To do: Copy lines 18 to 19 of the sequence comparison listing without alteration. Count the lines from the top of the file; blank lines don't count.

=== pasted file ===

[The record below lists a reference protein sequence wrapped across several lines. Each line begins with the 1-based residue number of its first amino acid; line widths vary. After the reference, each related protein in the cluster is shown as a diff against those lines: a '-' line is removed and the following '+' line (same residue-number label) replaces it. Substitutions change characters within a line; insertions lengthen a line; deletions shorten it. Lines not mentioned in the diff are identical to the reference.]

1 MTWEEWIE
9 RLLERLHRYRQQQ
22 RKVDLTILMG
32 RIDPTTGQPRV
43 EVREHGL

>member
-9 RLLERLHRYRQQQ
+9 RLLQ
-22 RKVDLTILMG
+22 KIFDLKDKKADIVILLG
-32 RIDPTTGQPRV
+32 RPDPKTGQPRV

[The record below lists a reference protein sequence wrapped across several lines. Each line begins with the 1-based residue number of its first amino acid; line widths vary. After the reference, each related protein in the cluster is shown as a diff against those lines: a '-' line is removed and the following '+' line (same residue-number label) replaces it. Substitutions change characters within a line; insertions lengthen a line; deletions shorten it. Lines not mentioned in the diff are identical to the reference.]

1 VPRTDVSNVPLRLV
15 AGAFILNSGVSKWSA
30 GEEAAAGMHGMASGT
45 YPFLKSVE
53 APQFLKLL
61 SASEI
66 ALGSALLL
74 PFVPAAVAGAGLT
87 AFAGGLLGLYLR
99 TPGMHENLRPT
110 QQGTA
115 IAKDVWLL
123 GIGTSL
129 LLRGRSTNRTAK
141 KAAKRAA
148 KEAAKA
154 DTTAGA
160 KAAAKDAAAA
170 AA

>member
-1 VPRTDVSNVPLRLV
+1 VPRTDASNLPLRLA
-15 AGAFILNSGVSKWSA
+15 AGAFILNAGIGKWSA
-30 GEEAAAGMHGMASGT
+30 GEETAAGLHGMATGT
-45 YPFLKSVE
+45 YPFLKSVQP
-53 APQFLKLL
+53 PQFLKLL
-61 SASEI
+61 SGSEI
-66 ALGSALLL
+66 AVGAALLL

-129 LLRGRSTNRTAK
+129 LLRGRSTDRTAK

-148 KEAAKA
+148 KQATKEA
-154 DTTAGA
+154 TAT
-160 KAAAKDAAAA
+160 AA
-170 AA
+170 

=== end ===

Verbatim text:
45 YPFLKSVE
53 APQFLKLL